First Wind had predicted it would get $24 to $26 a share, but yesterday said it expected to sell 12 million shares in the range of $18 to $20 each. A share price in the middle of the new range would reduce the IPO proceeds by $72 million.
Reuters reported on Thursday morning that the First Wind IPO had been delayed, citing an anonymous underwriter. A decision on going ahead with the First Wind IPO is pending.
First Wind's road to being a public company has not been an easy one. In fact, the company filed plans to go public with the Securities and Exchange Commission as far back as 2008, when the U.S. wind market was in a much better position than it has been for much of 2010. At the time of its original IPO filing, First Wind was in a cash crunch.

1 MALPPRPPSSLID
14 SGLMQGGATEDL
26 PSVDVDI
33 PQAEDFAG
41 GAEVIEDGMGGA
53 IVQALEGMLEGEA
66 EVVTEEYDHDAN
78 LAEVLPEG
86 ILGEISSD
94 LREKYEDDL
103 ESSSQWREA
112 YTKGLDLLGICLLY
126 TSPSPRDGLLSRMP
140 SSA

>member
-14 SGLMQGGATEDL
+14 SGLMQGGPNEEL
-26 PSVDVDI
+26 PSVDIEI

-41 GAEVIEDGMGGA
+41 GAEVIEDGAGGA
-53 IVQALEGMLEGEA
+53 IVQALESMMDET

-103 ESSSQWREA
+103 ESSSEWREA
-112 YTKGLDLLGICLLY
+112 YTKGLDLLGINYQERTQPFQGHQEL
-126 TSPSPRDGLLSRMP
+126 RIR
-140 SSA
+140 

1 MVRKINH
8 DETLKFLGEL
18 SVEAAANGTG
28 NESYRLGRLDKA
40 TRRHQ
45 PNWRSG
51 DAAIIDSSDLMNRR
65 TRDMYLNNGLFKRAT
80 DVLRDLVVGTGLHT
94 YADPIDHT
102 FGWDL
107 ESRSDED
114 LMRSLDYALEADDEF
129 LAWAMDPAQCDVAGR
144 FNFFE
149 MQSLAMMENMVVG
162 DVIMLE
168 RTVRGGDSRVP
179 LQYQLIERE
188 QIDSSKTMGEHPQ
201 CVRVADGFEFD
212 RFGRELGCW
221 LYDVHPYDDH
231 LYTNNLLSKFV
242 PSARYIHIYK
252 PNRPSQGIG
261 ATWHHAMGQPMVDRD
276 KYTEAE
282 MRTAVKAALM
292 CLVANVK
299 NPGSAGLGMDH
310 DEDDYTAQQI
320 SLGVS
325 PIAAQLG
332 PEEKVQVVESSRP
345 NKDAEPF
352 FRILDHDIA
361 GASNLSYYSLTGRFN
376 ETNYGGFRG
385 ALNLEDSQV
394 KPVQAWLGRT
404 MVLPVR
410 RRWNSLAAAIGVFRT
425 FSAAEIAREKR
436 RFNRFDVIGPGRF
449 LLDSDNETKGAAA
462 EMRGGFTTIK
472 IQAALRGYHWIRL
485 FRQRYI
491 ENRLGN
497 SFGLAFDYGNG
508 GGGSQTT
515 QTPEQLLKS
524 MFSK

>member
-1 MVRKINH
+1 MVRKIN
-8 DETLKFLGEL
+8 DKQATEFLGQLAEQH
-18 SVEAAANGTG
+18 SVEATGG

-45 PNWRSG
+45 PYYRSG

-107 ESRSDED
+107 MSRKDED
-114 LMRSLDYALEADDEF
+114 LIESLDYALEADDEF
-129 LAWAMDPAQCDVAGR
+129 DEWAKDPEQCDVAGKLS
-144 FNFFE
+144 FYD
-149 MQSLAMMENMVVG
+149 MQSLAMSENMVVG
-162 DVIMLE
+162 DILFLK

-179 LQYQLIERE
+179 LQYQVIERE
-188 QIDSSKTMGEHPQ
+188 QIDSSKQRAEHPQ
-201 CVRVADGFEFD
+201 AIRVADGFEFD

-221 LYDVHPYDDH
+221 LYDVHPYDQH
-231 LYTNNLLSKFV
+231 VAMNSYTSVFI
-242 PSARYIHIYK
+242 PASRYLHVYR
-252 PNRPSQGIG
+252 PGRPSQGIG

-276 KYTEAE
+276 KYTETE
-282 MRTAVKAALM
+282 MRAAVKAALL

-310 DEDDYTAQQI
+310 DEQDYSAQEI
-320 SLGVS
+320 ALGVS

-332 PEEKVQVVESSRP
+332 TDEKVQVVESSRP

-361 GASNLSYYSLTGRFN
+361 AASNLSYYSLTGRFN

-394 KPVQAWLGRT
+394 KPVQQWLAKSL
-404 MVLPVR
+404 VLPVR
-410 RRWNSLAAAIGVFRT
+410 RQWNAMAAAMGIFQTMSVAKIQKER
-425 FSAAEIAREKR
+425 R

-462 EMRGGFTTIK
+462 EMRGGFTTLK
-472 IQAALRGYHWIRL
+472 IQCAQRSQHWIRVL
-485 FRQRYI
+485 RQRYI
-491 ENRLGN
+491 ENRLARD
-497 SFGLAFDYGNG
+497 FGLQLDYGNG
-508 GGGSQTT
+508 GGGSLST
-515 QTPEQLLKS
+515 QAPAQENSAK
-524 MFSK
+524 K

(BWEN - Get Report) shows, down 78% this year among a nadir in the U.S. wind market project market. With the cash grant program that had spurred the development of many alternative energy projects set to end this year, and the base of tax equity investors available to fund alternative energy projects in 2011 using the old investment tax credit approach much debated, the outlook for the U.S wind market remains tenuous.
(MY - Get Report) completed its IPO, though it priced at the bottom of its estimated range of $14 to $16. The 25 million shares Ming Yang Wind Power IPO raised $350 million. Shares of Ming Yang have since fallen to $10. In the broader alternative energy IPO context, Chinese offerings have been the recent successes, if they can be called successes pricing at the low-end of the IPO range on more than one occasion. China's Jinko Solar (JKS - Get Report) also priced at the low end of its IPO range when it went public, and fell to a level below the IPO price shortly after its May offering. However, with the strength in the solar market since July, Jinko Solar shares have climbed from $10 to $30. -- Written by Eric Rosenbaum from New York.
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